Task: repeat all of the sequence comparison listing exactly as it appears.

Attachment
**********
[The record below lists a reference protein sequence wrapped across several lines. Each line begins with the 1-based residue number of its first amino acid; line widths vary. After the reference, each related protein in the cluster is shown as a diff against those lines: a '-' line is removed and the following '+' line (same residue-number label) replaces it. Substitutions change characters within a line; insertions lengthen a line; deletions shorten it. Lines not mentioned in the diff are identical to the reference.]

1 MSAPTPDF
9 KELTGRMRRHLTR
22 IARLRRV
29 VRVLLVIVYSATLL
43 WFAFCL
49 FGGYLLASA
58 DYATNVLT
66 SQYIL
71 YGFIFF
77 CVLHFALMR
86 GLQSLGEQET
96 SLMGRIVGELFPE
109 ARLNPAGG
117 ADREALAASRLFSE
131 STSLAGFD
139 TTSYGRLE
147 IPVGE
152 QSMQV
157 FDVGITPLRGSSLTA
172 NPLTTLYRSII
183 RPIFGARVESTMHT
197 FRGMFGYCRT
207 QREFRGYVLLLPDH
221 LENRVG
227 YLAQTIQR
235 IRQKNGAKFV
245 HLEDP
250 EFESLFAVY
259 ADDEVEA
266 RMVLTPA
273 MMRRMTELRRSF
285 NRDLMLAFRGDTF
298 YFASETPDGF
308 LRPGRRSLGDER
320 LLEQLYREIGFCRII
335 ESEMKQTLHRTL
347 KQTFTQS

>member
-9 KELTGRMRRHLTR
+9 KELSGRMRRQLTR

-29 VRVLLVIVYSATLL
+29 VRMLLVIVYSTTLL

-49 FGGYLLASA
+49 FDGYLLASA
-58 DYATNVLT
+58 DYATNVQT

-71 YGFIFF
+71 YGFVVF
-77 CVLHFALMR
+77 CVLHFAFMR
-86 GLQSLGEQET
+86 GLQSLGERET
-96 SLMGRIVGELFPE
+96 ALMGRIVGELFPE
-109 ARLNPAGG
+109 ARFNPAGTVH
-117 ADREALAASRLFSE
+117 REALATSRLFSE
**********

[The record below lists a reference protein sequence wrapped across several lines. Each line begins with the 1-based residue number of its first amino acid; line widths vary. After the reference, each related protein in the cluster is shown as a diff against those lines: a '-' line is removed and the following '+' line (same residue-number label) replaces it. Substitutions change characters within a line; insertions lengthen a line; deletions shorten it. Lines not mentioned in the diff are identical to the reference.]

1 MSAPTPDF
9 KELTGRMRRHLTR
22 IARLRRV
29 VRVLLVIVYSATLL
43 WFAFCL
49 FGGYLLASA
58 DYATNVLT
66 SQYIL
71 YGFIFF
77 CVLHFALMR
86 GLQSLGEQET
96 SLMGRIVGELFPE
109 ARLNPAGG
117 ADREALAASRLFSE
131 STSLAGFD
139 TTSYGRLE
147 IPVGE
152 QSMQV
157 FDVGITPLRGSSLTA
172 NPLTTLYRSII
183 RPIFGARVESTMHT
197 FRGMFGYCRT
207 QREFRGYVLLLPDH
221 LENRVG
227 YLAQTIQR
235 IRQKNGAKFV
245 HLEDP
250 EFESLFAVY
259 ADDEVEA
266 RMVLTPA
273 MMRRMTELRRSF
285 NRDLMLAFRGDTF
298 YFASETPDGF
308 LRPGRRSLGDER
320 LLEQLYREIGFCRII
335 ESEMKQTLHRTL
347 KQTFTQS

>member
-9 KELTGRMRRHLTR
+9 KELSGRMRRQLTR

-29 VRVLLVIVYSATLL
+29 VRMLLVIVYSTTLL

-49 FGGYLLASA
+49 FDGYLLASA
-58 DYATNVLT
+58 DYATNVQT

-71 YGFIFF
+71 YGFVVF
-77 CVLHFALMR
+77 CVLHFAFMR
-86 GLQSLGEQET
+86 GLQSLGERET
-96 SLMGRIVGELFPE
+96 ALMGRIVGELFPE
-109 ARLNPAGG
+109 ARFNPAGTVH
-117 ADREALAASRLFSE
+117 REALATSRLFSE